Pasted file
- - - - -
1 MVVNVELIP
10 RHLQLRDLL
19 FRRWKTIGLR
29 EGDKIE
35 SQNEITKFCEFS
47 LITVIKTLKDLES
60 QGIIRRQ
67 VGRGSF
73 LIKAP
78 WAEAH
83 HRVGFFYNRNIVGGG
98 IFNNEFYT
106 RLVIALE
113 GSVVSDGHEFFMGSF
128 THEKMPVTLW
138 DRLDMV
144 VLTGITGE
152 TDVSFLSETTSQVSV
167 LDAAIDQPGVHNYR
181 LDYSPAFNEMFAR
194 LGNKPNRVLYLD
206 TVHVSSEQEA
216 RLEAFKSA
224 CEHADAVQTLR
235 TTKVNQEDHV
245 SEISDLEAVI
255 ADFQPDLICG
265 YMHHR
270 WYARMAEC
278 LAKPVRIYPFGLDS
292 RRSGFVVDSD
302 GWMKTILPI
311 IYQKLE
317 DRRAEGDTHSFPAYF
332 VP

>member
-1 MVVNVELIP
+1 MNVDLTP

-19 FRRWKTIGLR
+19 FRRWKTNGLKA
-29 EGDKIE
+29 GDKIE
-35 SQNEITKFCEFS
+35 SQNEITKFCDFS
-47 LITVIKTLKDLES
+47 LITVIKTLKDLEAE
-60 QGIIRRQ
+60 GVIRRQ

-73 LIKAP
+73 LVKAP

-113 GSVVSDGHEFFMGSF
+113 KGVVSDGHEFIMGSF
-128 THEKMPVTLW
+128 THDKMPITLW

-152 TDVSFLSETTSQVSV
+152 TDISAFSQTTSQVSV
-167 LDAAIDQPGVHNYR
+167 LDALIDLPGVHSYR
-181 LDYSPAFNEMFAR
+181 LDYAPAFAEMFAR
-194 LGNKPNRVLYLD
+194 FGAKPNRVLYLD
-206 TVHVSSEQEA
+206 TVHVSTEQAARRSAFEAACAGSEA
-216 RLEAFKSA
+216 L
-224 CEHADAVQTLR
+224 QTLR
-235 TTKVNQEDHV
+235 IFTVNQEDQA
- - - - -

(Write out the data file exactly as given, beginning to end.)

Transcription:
1 MVVNVELIP
10 RHLQLRDLL
19 FRRWKTIGLR
29 EGDKIE
35 SQNEITKFCEFS
47 LITVIKTLKDLES
60 QGIIRRQ
67 VGRGSF
73 LIKAP
78 WAEAH
83 HRVGFFYNRNIVGGG
98 IFNNEFYT
106 RLVIALE
113 GSVVSDGHEFFMGSF
128 THEKMPVTLW
138 DRLDMV
144 VLTGITGE
152 TDVSFLSETTSQVSV
167 LDAAIDQPGVHNYR
181 LDYSPAFNEMFAR
194 LGNKPNRVLYLD
206 TVHVSSEQEA
216 RLEAFKSA
224 CEHADAVQTLR
235 TTKVNQEDHV
245 SEISDLEAVI
255 ADFQPDLICG
265 YMHHR
270 WYARMAEC
278 LAKPVRIYPFGLDS
292 RRSGFVVDSD
302 GWMKTILPI
311 IYQKLE
317 DRRAEGDTHSFPAYF
332 VP

>member
-1 MVVNVELIP
+1 MNVDLTP

-19 FRRWKTIGLR
+19 FRRWKTNGLKA
-29 EGDKIE
+29 GDKIE
-35 SQNEITKFCEFS
+35 SQNEITKFCDFS
-47 LITVIKTLKDLES
+47 LITVIKTLKDLEAE
-60 QGIIRRQ
+60 GVIRRQ

-73 LIKAP
+73 LVKAP

-113 GSVVSDGHEFFMGSF
+113 KGVVSDGHEFIMGSF
-128 THEKMPVTLW
+128 THDKMPITLW

-152 TDVSFLSETTSQVSV
+152 TDISAFSQTTSQVSV
-167 LDAAIDQPGVHNYR
+167 LDALIDLPGVHSYR
-181 LDYSPAFNEMFAR
+181 LDYAPAFAEMFAR
-194 LGNKPNRVLYLD
+194 FGAKPNRVLYLD
-206 TVHVSSEQEA
+206 TVHVSTEQAARRSAFEAACAGSEA
-216 RLEAFKSA
+216 L
-224 CEHADAVQTLR
+224 QTLR
-235 TTKVNQEDHV
+235 IFTVNQEDQA